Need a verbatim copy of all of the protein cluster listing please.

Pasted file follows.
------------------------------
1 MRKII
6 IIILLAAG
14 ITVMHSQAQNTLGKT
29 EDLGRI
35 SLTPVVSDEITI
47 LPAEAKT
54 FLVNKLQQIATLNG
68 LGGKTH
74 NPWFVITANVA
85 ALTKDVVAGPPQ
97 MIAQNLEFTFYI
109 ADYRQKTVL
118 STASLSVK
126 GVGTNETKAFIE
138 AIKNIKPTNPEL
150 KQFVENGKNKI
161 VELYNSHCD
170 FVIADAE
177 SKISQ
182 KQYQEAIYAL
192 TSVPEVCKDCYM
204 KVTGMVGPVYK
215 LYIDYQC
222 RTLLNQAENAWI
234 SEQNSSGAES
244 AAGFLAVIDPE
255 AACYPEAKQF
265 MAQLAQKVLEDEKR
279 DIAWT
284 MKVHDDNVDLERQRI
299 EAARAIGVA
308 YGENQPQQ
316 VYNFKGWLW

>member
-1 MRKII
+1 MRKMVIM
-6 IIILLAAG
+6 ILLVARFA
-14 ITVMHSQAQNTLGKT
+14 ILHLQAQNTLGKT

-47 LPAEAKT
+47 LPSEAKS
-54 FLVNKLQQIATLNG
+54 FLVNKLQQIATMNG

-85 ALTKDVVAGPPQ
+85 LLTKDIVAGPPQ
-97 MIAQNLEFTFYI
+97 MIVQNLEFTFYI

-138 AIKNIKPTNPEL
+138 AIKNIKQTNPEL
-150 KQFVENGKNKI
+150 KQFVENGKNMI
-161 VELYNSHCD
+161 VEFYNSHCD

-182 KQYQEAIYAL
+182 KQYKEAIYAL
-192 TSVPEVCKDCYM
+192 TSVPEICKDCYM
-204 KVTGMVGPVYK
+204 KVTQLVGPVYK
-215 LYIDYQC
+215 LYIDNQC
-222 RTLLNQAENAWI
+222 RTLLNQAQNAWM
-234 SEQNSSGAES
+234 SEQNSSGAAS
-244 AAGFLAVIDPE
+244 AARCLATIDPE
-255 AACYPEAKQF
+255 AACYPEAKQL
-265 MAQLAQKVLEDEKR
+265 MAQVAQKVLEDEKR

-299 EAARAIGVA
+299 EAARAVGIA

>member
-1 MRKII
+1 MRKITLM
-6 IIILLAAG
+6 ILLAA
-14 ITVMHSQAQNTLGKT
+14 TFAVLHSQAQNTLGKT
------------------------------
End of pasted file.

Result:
1 MRKII
6 IIILLAAG
14 ITVMHSQAQNTLGKT
29 EDLGRI
35 SLTPVVSDEITI
47 LPAEAKT
54 FLVNKLQQIATLNG
68 LGGKTH
74 NPWFVITANVA
85 ALTKDVVAGPPQ
97 MIAQNLEFTFYI
109 ADYRQKTVL
118 STASLSVK
126 GVGTNETKAFIE
138 AIKNIKPTNPEL
150 KQFVENGKNKI
161 VELYNSHCD
170 FVIADAE
177 SKISQ
182 KQYQEAIYAL
192 TSVPEVCKDCYM
204 KVTGMVGPVYK
215 LYIDYQC
222 RTLLNQAENAWI
234 SEQNSSGAES
244 AAGFLAVIDPE
255 AACYPEAKQF
265 MAQLAQKVLEDEKR
279 DIAWT
284 MKVHDDNVDLERQRI
299 EAARAIGVA
308 YGENQPQQ
316 VYNFKGWLW

>member
-1 MRKII
+1 MRKMVIM
-6 IIILLAAG
+6 ILLVARFA
-14 ITVMHSQAQNTLGKT
+14 ILHLQAQNTLGKT

-47 LPAEAKT
+47 LPSEAKS
-54 FLVNKLQQIATLNG
+54 FLVNKLQQIATMNG

-85 ALTKDVVAGPPQ
+85 LLTKDIVAGPPQ
-97 MIAQNLEFTFYI
+97 MIVQNLEFTFYI

-138 AIKNIKPTNPEL
+138 AIKNIKQTNPEL
-150 KQFVENGKNKI
+150 KQFVENGKNMI
-161 VELYNSHCD
+161 VEFYNSHCD

-182 KQYQEAIYAL
+182 KQYKEAIYAL
-192 TSVPEVCKDCYM
+192 TSVPEICKDCYM
-204 KVTGMVGPVYK
+204 KVTQLVGPVYK
-215 LYIDYQC
+215 LYIDNQC
-222 RTLLNQAENAWI
+222 RTLLNQAQNAWM
-234 SEQNSSGAES
+234 SEQNSSGAAS
-244 AAGFLAVIDPE
+244 AARCLATIDPE
-255 AACYPEAKQF
+255 AACYPEAKQL
-265 MAQLAQKVLEDEKR
+265 MAQVAQKVLEDEKR

-299 EAARAIGVA
+299 EAARAVGIA

>member
-1 MRKII
+1 MRKITLM
-6 IIILLAAG
+6 ILLAA
-14 ITVMHSQAQNTLGKT
+14 TFAVLHSQAQNTLGKT